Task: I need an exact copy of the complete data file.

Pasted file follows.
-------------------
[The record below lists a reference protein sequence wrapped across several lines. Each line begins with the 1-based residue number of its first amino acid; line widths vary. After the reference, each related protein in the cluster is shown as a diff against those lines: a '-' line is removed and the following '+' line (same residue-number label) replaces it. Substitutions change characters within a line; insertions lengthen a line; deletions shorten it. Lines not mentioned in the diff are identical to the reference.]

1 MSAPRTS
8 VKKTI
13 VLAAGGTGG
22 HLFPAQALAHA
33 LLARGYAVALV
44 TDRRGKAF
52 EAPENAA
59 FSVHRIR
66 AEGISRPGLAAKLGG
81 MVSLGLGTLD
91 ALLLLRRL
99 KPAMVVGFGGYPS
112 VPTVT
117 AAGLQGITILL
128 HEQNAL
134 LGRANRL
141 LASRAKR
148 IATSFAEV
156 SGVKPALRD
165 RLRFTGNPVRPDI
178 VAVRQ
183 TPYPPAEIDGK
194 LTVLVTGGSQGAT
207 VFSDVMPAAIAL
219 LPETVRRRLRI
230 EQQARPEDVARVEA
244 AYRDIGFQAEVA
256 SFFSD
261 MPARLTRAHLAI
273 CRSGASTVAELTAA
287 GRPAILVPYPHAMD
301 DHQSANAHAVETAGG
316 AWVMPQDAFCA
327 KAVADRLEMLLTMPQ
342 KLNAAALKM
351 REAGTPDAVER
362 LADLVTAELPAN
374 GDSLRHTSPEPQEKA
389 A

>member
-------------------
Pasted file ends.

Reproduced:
[The record below lists a reference protein sequence wrapped across several lines. Each line begins with the 1-based residue number of its first amino acid; line widths vary. After the reference, each related protein in the cluster is shown as a diff against those lines: a '-' line is removed and the following '+' line (same residue-number label) replaces it. Substitutions change characters within a line; insertions lengthen a line; deletions shorten it. Lines not mentioned in the diff are identical to the reference.]

1 MSAPRTS
8 VKKTI
13 VLAAGGTGG
22 HLFPAQALAHA
33 LLARGYAVALV
44 TDRRGKAF
52 EAPENAA
59 FSVHRIR
66 AEGISRPGLAAKLGG
81 MVSLGLGTLD
91 ALLLLRRL
99 KPAMVVGFGGYPS
112 VPTVT
117 AAGLQGITILL
128 HEQNAL
134 LGRANRL
141 LASRAKR
148 IATSFAEV
156 SGVKPALRD
165 RLRFTGNPVRPDI
178 VAVRQ
183 TPYPPAEIDGK
194 LTVLVTGGSQGAT
207 VFSDVMPAAIAL
219 LPETVRRRLRI
230 EQQARPEDVARVEA
244 AYRDIGFQAEVA
256 SFFSD
261 MPARLTRAHLAI
273 CRSGASTVAELTAA
287 GRPAILVPYPHAMD
301 DHQSANAHAVETAGG
316 AWVMPQDAFCA
327 KAVADRLEMLLTMPQ
342 KLNAAALKM
351 REAGTPDAVER
362 LADLVTAELPAN
374 GDSLRHTSPEPQEKA
389 A

>member